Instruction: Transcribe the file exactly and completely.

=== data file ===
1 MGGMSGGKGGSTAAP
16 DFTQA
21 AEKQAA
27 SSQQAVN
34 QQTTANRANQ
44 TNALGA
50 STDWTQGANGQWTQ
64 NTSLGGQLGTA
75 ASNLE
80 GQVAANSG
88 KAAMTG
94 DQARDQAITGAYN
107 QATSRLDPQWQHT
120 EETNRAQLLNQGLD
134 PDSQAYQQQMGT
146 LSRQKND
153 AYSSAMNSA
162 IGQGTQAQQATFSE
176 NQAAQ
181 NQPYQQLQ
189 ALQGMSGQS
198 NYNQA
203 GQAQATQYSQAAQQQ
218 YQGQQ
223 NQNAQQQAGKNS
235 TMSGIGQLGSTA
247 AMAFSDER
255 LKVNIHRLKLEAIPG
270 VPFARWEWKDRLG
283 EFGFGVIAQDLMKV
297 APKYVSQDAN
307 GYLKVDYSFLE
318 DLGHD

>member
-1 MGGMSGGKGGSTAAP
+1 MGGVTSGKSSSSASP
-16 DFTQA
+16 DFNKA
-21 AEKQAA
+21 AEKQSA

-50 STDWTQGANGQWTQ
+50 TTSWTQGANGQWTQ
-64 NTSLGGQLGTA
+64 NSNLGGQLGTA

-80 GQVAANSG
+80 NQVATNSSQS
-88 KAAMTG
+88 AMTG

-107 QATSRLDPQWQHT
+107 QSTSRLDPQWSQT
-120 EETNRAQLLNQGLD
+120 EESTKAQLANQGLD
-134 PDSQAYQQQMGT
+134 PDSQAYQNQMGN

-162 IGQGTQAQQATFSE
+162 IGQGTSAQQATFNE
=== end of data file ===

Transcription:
1 MGGMSGGKGGSTAAP
16 DFTQA
21 AEKQAA
27 SSQQAVN
34 QQTTANRANQ
44 TNALGA
50 STDWTQGANGQWTQ
64 NTSLGGQLGTA
75 ASNLE
80 GQVAANSG
88 KAAMTG
94 DQARDQAITGAYN
107 QATSRLDPQWQHT
120 EETNRAQLLNQGLD
134 PDSQAYQQQMGT
146 LSRQKND
153 AYSSAMNSA
162 IGQGTQAQQATFSE
176 NQAAQ
181 NQPYQQLQ
189 ALQGMSGQS
198 NYNQA
203 GQAQATQYSQAAQQQ
218 YQGQQ
223 NQNAQQQAGKNS
235 TMSGIGQLGSTA
247 AMAFSDER
255 LKVNIHRLKLEAIPG
270 VPFARWEWKDRLG
283 EFGFGVIAQDLMKV
297 APKYVSQDAN
307 GYLKVDYSFLE
318 DLGHD

>member
-1 MGGMSGGKGGSTAAP
+1 MGGVTSGKSSSSASP
-16 DFTQA
+16 DFNKA
-21 AEKQAA
+21 AEKQSA

-50 STDWTQGANGQWTQ
+50 TTSWTQGANGQWTQ
-64 NTSLGGQLGTA
+64 NSNLGGQLGTA

-80 GQVAANSG
+80 NQVATNSSQS
-88 KAAMTG
+88 AMTG

-107 QATSRLDPQWQHT
+107 QSTSRLDPQWSQT
-120 EETNRAQLLNQGLD
+120 EESTKAQLANQGLD
-134 PDSQAYQQQMGT
+134 PDSQAYQNQMGN

-162 IGQGTQAQQATFSE
+162 IGQGTSAQQATFNE